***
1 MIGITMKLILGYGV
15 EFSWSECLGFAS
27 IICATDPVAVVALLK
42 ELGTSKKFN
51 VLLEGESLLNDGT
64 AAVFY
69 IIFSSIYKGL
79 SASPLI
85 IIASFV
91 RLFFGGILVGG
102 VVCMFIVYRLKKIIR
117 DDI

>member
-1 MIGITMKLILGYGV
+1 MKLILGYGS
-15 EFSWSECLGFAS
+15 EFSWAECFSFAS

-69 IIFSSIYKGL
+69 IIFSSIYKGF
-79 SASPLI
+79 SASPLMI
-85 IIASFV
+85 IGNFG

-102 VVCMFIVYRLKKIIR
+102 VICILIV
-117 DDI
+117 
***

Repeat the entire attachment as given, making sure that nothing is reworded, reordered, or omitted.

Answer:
1 MIGITMKLILGYGV
15 EFSWSECLGFAS
27 IICATDPVAVVALLK
42 ELGTSKKFN
51 VLLEGESLLNDGT
64 AAVFY
69 IIFSSIYKGL
79 SASPLI
85 IIASFV
91 RLFFGGILVGG
102 VVCMFIVYRLKKIIR
117 DDI

>member
-1 MIGITMKLILGYGV
+1 MKLILGYGS
-15 EFSWSECLGFAS
+15 EFSWAECFSFAS

-69 IIFSSIYKGL
+69 IIFSSIYKGF
-79 SASPLI
+79 SASPLMI
-85 IIASFV
+85 IGNFG

-102 VVCMFIVYRLKKIIR
+102 VICILIV
-117 DDI
+117 